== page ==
Used Bike

Owner Manual SV650 p2

The ultimate buyer’s guide to the SV650 written by the people who actually own the bike...

Faired or unfaired?
94% of the bikes in our survey were the faired ‘S’ model and just 6% were the naked ‘N’!

D.I.Y
15% of owners don’t do any maintenance themselves. 47% do minor jobs like replacing brake pads. 38% do everything. The SV’s a pretty easy bike to work on and poor quality bolts cause more problems than anything else.

Finish
Like so many modern bikes the finish isn’t as good as people hope – in fact it appears the little SV is worse than many. Paint isn’t the best – the tank and plastic panels can look shabby fairly fast and the engine paint can come off. Fork legs lowers corrode and pretty much every fastener and bolt either corrodes or is easy to chew up when you try and loosen them. The rear brake torque arm and front exhaust down pipe suffer too. Even a well cared-for bike will probably have corrosion under the tank and the yokes. Apply WD40 with abandon.

What goes wrong
It’s a pretty reliable bike but there’s the odd problem. Camchain tensioners can fail, knackering the camchains themselves in extreme cases but it’s rare. You should hear that machine gun rattle at idle if there’s a problem. Regulator/rectifiers can fail and potentially strand the bike with no electrical power – it’s not expensive even if it means a new battery.

We’ve heard of the odd bike using too much oil and needing a rebuild. Smoke from the exhaust when the engine’s warm is a sign of trouble.Water can get into the front spark plug as well during heavy rain and make the bike run badly so a mudguard extension’s a good idea. There’s the odd case of failing coils (cheap) and gearboxes (expensive) but they’re not common. Some wires run near the left hand bolt that holds the seat on and these can wear through and cause the main fuse to go, stopping the bike. Highly annoying.

The drain for the fuel cap can get kinked under the hinged fuel tank. The result is water can end up in the petrol and has to be got rid of or the bike won’t run.

Brakes
Criticised by some as being a little weak. Although the set-up’s basic it should haul the lightweight SV up sharpish if it’s all in good fettle. Genuine Suzuki pads are the most popular and fairly well liked. EBC are the most common aftermarket choice and thought to give better performance, although some owners say their HH sintered pads wear the discs out quickly.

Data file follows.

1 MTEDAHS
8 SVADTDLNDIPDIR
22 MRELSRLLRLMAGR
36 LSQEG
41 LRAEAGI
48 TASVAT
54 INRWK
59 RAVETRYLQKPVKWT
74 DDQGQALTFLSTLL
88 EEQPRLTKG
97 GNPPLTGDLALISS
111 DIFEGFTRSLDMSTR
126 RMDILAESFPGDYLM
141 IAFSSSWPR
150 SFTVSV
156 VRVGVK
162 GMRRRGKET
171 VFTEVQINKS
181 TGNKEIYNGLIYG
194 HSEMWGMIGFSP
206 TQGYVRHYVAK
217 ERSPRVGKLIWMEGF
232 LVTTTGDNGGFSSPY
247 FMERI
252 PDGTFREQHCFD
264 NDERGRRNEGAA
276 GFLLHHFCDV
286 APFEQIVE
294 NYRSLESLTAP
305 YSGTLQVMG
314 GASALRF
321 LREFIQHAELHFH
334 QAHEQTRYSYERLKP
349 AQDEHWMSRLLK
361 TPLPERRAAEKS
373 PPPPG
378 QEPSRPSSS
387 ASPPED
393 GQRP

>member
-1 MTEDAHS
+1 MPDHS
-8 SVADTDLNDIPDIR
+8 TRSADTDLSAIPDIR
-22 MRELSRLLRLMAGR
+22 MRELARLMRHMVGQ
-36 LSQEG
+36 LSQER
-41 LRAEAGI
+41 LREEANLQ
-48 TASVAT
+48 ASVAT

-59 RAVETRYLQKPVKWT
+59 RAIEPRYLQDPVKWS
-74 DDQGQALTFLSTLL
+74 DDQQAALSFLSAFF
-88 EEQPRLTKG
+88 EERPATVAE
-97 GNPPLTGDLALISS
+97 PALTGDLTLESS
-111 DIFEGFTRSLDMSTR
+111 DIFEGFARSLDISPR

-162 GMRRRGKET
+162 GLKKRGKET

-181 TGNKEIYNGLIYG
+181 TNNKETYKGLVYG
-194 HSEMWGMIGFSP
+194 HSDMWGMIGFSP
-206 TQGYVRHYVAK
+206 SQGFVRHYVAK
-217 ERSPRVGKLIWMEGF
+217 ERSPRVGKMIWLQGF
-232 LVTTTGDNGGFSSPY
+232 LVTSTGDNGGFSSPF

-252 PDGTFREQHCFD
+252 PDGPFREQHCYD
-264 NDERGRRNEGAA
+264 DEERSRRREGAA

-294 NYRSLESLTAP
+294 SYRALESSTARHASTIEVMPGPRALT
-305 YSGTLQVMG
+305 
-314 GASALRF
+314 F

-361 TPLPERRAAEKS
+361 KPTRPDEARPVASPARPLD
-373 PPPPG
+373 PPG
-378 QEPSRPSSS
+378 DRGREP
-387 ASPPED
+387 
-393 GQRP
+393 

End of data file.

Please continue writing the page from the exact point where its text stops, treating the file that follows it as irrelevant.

Carbonne Lorraine A3+ get the thumbs up from the folks that use them while Ferrodo, Dunlopad and Galfer are less popular but still rated by those who have fitted them.

Continue the Suzuki SV650 Buyer Guide

Owner Case Study: "I’ve got through four engines!"

Steve Maggs bought his 1999 SV650S four years ago. He uses the bike for commuting, touring, fun and everything in between and has taken the mileage from about 20,000 to 70,000.

He’s also managed to wreck the engine several times. The first time he got it re-built by a Suzuki dealer but then he did it again and figured fitting a used engine (sourced on eBay for £350) was a better option than trying to get it re-built again.

"I kept running the bike out of oil. I didn’t realise the warning light is for oil pressure, not oil level. Anyway, it didn’t come on even when the bike had as little as 75ml of oil – it’s meant to have about 3,500ml!
I actually got through two more used engines before I realised why they were breaking. I check the oil every week now. The bike does use a bit if you ride hard and I redline it in every gear and use the engine braking a lot too, which could be part of the problem!

"I still think it’s a brilliant bike. It is a budget machine but other than a few known problems it’s very reliable and it’s great fun. It can really teach you a lot about how to ride and although I’ve had lots of different bikes in the past I’m in no rush to get something bigger than my SV."

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